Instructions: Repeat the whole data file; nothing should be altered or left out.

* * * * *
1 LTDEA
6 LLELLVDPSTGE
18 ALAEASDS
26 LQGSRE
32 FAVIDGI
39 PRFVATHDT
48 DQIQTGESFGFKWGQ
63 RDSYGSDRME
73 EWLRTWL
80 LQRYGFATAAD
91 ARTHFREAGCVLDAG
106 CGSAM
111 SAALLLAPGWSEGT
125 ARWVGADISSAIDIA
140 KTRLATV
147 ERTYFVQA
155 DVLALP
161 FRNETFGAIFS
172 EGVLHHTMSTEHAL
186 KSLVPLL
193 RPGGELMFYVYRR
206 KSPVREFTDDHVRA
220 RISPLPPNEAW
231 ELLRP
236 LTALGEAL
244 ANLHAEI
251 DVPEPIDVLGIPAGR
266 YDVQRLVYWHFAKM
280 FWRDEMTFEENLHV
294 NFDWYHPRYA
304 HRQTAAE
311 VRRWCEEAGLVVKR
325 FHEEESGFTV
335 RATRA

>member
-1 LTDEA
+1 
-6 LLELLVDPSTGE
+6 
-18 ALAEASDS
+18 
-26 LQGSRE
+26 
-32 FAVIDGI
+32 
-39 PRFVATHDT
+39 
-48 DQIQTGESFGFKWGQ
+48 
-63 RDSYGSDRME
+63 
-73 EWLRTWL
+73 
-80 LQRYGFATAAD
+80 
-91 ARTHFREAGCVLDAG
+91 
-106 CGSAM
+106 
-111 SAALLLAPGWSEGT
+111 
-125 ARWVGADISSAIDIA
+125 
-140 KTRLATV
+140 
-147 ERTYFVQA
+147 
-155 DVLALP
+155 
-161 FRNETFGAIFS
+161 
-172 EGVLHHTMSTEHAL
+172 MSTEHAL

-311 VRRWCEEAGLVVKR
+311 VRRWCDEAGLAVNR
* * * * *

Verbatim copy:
1 LTDEA
6 LLELLVDPSTGE
18 ALAEASDS
26 LQGSRE
32 FAVIDGI
39 PRFVATHDT
48 DQIQTGESFGFKWGQ
63 RDSYGSDRME
73 EWLRTWL
80 LQRYGFATAAD
91 ARTHFREAGCVLDAG
106 CGSAM
111 SAALLLAPGWSEGT
125 ARWVGADISSAIDIA
140 KTRLATV
147 ERTYFVQA
155 DVLALP
161 FRNETFGAIFS
172 EGVLHHTMSTEHAL
186 KSLVPLL
193 RPGGELMFYVYRR
206 KSPVREFTDDHVRA
220 RISPLPPNEAW
231 ELLRP
236 LTALGEAL
244 ANLHAEI
251 DVPEPIDVLGIPAGR
266 YDVQRLVYWHFAKM
280 FWRDEMTFEENLHV
294 NFDWYHPRYA
304 HRQTAAE
311 VRRWCEEAGLVVKR
325 FHEEESGFTV
335 RATRA

>member
-1 LTDEA
+1 
-6 LLELLVDPSTGE
+6 
-18 ALAEASDS
+18 
-26 LQGSRE
+26 
-32 FAVIDGI
+32 
-39 PRFVATHDT
+39 
-48 DQIQTGESFGFKWGQ
+48 
-63 RDSYGSDRME
+63 
-73 EWLRTWL
+73 
-80 LQRYGFATAAD
+80 
-91 ARTHFREAGCVLDAG
+91 
-106 CGSAM
+106 
-111 SAALLLAPGWSEGT
+111 
-125 ARWVGADISSAIDIA
+125 
-140 KTRLATV
+140 
-147 ERTYFVQA
+147 
-155 DVLALP
+155 
-161 FRNETFGAIFS
+161 
-172 EGVLHHTMSTEHAL
+172 MSTEHAL

-311 VRRWCEEAGLVVKR
+311 VRRWCDEAGLAVNR